A predictable ballet tale for die-hard Copeland fans or as an introduction to Coppélia.

BUNHEADS

A young ballerina takes on her first starring role.

Young Misty has just begun taking ballet when her teacher announces auditions for the classic ballet Coppélia. Misty listens spellbound as Miss Bradley tells the story of the toymaker who creates a doll so lifelike it threatens to steal a boy’s heart away from his betrothed, Swanilda. Paired with a kind classmate, Misty works hard to perfect the steps and wins the part she’s wanted all along: Swanilda. As the book closes, Misty and her fellow dancers take their triumphant opening-night bows. Written in third person, the narrative follows a linear structure, but the storyline lacks conflict and therefore urgency. It functions more as an introduction to Coppélia than anything else, despite the oddly chosen title. Even those unfamiliar with Copeland’s legendary status as the first black principal ballerina for the American Ballet Theatre will predict the trite ending. The illustrations are an attractive combination of warm brown, yellow, and rosy mahogany. However, this combination also obscures variations in skin tone, especially among Misty’s classmates. Misty and her mother are depicted with brown hair and brown skin; Miss Bradley has red hair and pale skin. Additionally, there’s a disappointing lack of body-type diversity; the dancers are depicted as uniformly skinny with extremely long limbs. The precise linework captures movement, yet the humanity of dance is missing. Many ballet steps are illustrated clearly, but some might confuse readers unfamiliar with ballet terminology. (This book was reviewed digitally with 10.5-by-18-inch double-page spreads viewed at 48% of actual size.)

A predictable ballet tale for die-hard Copeland fans or as an introduction to Coppélia. (Picture book. 5-8)

Pub Date: Sept. 29, 2020

ISBN: 978-0-399-54764-5

Page Count: 32

Publisher: Putnam

Review Posted Online: June 16, 2020

Kirkus Reviews Issue: July 1, 2020

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The dynamic interaction between the characters invites readers to take risks, push boundaries, and have a little unscripted...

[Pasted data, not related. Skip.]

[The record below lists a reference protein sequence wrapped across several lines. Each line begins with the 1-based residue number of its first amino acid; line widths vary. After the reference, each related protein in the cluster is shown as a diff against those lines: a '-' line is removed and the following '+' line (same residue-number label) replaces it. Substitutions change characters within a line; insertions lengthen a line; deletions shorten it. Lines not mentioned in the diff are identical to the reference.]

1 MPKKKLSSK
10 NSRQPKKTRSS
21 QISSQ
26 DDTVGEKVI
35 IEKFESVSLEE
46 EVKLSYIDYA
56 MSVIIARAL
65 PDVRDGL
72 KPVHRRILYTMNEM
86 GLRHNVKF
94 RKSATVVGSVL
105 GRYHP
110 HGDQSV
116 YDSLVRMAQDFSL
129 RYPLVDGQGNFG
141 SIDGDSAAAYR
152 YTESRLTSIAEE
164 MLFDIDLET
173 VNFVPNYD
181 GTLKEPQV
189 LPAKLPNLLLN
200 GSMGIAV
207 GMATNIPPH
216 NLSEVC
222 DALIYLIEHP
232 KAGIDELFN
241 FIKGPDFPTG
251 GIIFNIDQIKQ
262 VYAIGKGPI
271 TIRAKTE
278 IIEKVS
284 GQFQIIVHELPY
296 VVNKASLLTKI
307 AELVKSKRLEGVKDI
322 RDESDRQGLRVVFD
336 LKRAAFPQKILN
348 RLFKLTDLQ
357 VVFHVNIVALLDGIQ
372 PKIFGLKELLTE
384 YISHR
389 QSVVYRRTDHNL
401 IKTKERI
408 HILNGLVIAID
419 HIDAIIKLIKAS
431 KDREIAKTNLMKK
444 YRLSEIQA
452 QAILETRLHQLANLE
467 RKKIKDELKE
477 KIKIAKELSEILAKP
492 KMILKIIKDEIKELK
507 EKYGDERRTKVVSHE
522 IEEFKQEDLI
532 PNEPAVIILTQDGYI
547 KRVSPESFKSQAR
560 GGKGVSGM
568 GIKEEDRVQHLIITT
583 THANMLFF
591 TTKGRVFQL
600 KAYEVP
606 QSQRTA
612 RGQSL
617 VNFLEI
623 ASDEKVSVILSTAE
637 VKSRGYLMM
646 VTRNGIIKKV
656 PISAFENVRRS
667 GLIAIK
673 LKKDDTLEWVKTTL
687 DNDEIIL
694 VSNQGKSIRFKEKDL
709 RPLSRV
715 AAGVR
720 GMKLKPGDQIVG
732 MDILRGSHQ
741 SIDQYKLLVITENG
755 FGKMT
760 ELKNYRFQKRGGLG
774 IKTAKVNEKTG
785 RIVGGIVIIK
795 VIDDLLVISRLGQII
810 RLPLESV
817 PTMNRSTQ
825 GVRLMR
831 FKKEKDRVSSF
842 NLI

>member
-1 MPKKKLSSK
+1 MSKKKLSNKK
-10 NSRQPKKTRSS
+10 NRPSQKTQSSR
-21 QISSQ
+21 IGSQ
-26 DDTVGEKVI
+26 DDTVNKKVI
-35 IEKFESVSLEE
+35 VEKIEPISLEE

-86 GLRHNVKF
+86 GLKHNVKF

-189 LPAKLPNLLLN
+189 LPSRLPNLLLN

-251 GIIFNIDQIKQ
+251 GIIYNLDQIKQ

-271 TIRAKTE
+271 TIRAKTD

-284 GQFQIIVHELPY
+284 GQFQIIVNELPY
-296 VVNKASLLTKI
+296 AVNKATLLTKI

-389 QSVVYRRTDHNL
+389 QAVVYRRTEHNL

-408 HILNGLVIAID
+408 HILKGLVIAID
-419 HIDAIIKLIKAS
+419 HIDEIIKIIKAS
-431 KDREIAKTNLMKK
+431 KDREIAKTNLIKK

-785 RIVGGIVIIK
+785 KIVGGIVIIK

CLAYMATES

Reinvention is the name of the game for two blobs of clay.

A blue-eyed gray blob and a brown-eyed brown blob sit side by side, unsure as to what’s going to happen next. The gray anticipates an adventure, while the brown appears apprehensive. A pair of hands descends, and soon, amid a flurry of squishing and prodding and poking and sculpting, a handsome gray wolf and a stately brown owl emerge. The hands disappear, leaving the friends to their own devices. The owl is pleased, but the wolf convinces it that the best is yet to come. An ear pulled here and an extra eye placed there, and before you can shake a carving stick, a spurt of frenetic self-exploration—expressed as a tangled black scribble—reveals a succession of smug hybrid beasts. After all, the opportunity to become a “pig-e-phant” doesn’t come around every day. But the sound of approaching footsteps panics the pair of Picassos. How are they going to “fix [them]selves” on time? Soon a hippopotamus and peacock are staring bug-eyed at a returning pair of astonished hands. The creative naiveté of the “clay mates” is perfectly captured by Petty’s feisty, spot-on dialogue: “This was your idea…and it was a BAD one.” Eldridge’s endearing sculpted images are photographed against the stark white background of an artist’s work table to great effect.

The dynamic interaction between the characters invites readers to take risks, push boundaries, and have a little unscripted fun of their own . (Picture book. 5-8)

Pub Date: June 20, 2017

ISBN: 978-0-316-30311-8

Page Count: 40

Publisher: Little, Brown

Review Posted Online: March 29, 2017

Kirkus Reviews Issue: April 15, 2017

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A jam-packed opener sure to satisfy lovers of the princess genre.

SNOW PLACE LIKE HOME

From the Diary of an Ice Princess series

Ice princess Lina must navigate family and school in this early chapter read.

The family picnic is today. This is not a typical gathering, since Lina’s maternal relatives are a royal family of Windtamers who have power over the weather and live in castles floating on clouds. Lina herself is mixed race, with black hair and a tan complexion like her Asian-presenting mother’s; her Groundling father appears to be a white human. While making a grand entrance at the castle of her grandfather, the North Wind, she fails to successfully ride a gust of wind and crashes in front of her entire family. This prompts her stern grandfather to ask that Lina move in with him so he can teach her to control her powers. Desperate to avoid this, Lina and her friend Claudia, who is black, get Lina accepted at the Hilltop Science and Arts Academy. Lina’s parents allow her to go as long as she does lessons with grandpa on Saturdays. However, fitting in at a Groundling school is rough, especially when your powers start freak winter storms! With the story unfurling in diary format, bright-pink–highlighted grayscale illustrations help move the plot along. There are slight gaps in the storytelling and the pacing is occasionally uneven, but Lina is full of spunk and promotes self-acceptance.

A jam-packed opener sure to satisfy lovers of the princess genre. (Fantasy. 5-8)

Pub Date: June 25, 2019

ISBN: 978-1-338-35393-8

Page Count: 128

Publisher: Scholastic

Review Posted Online: March 27, 2019

Kirkus Reviews Issue: April 15, 2019

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